SENTIMENT AND THE MIRROR OF REALISM.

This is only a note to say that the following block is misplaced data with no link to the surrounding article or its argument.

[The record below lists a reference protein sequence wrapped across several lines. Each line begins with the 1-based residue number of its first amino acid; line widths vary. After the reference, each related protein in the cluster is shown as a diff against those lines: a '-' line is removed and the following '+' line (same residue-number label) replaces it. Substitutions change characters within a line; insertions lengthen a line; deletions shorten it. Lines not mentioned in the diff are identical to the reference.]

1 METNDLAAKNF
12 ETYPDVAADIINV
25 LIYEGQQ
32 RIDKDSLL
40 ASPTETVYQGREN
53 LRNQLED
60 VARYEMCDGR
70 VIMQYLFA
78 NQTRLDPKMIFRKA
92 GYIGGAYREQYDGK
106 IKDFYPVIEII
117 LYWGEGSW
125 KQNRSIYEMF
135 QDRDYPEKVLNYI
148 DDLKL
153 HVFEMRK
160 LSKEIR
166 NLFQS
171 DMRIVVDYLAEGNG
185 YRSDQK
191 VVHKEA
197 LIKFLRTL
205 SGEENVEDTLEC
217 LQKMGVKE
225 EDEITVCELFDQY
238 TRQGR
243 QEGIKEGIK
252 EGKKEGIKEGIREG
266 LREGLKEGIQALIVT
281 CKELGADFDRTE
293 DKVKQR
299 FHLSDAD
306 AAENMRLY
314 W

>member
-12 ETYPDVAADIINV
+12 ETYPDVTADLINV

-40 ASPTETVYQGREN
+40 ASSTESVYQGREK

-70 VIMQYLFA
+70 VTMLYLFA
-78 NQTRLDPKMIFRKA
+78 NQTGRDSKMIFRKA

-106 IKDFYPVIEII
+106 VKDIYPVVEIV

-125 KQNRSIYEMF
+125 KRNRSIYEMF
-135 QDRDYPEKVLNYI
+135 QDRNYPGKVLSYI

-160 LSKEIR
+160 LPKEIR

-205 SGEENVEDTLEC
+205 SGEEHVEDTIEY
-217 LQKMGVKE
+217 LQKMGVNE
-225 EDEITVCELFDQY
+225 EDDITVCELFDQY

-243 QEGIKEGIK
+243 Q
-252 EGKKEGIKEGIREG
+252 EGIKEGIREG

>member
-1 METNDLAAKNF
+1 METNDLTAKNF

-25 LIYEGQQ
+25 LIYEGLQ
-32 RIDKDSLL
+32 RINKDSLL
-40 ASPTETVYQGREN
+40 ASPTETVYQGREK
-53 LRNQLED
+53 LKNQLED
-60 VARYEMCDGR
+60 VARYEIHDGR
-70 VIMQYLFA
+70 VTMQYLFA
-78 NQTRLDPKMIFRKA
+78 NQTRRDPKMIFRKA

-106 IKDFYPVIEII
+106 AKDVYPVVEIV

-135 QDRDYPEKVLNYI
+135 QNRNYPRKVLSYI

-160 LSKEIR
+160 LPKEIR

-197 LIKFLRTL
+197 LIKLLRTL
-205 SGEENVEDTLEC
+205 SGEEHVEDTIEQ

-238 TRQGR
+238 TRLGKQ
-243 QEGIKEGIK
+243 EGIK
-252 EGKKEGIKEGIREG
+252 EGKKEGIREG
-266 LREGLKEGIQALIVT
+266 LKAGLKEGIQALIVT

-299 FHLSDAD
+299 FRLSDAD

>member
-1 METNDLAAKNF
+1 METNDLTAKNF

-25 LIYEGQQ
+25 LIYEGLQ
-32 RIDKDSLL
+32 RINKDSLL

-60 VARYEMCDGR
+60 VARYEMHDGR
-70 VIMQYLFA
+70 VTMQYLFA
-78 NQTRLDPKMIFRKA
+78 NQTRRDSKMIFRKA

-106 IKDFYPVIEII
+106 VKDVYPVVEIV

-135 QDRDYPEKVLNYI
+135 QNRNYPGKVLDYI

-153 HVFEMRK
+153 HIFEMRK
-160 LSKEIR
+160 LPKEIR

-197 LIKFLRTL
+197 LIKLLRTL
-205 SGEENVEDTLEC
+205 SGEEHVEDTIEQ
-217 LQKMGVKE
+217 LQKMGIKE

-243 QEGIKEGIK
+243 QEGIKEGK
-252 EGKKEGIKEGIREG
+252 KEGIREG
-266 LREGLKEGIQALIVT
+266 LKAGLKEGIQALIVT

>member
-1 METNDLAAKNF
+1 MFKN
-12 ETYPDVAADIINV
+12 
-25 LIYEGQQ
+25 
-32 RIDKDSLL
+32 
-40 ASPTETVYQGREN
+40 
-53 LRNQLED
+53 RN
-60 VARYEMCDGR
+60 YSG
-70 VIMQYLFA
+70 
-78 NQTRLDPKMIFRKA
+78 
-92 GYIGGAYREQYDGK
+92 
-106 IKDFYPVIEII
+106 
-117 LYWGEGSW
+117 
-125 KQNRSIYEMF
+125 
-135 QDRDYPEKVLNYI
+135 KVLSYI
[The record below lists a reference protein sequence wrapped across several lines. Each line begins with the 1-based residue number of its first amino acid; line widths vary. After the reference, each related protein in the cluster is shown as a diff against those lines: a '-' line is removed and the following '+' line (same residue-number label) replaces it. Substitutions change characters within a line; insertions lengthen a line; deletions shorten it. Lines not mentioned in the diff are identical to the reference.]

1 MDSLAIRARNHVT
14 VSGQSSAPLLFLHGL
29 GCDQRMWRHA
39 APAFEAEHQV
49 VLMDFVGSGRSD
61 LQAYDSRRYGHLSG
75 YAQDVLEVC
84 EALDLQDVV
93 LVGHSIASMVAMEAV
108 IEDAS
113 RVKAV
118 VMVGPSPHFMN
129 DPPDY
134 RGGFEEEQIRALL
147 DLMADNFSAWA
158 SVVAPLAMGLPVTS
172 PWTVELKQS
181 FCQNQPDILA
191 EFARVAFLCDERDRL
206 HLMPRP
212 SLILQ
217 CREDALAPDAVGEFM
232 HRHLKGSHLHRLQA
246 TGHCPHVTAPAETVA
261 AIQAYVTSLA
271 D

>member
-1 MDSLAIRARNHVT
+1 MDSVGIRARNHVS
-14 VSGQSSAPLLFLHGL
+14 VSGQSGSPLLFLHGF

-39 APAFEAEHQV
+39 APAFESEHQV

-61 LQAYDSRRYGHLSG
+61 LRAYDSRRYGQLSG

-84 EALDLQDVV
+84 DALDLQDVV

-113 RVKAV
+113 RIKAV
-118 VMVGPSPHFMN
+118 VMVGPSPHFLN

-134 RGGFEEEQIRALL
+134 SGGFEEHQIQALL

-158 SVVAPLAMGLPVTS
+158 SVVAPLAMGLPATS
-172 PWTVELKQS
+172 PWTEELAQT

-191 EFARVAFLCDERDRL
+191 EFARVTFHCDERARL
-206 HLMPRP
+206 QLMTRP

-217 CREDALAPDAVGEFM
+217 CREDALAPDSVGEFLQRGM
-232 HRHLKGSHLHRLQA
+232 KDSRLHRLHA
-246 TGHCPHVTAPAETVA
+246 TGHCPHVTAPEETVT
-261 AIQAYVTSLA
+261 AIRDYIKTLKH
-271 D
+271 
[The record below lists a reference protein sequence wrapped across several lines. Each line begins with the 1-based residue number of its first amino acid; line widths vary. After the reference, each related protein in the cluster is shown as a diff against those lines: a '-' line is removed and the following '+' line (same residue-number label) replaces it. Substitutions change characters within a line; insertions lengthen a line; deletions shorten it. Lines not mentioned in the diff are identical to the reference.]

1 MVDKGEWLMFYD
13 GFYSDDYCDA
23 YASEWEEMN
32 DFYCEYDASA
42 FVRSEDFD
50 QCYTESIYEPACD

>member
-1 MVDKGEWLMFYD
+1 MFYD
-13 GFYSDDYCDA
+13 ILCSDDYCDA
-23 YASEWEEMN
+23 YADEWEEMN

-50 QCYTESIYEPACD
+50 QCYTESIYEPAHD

SENTIMENT AND THE MIRROR OF REALISM. Another reason the Mulberry Street plays are successful is that they are frankly sentimental. The current show is set during World War II, with two of the young men in the families away in the army. Every day, the people at home is filled with thoughts of the absent soldiers. And it’s Christmas. An honest presentation of the events in the play requires sentiment. I was born in 1942, so the events ought to be a little before my time, but I found memories of my aunts and uncles coming to mind from somewhere—and I think it was from the honest and sentimental accuracy of the show. I think that many works of fiction that seek to be realistic make a point of rejecting sentiment. The assumption is that bleakness is realistic. But if the purpose of the realistic novel is to hold a mirror up to nature, then sentiment can’t be excluded. Daily life for most people is filled with sentimental feelings.

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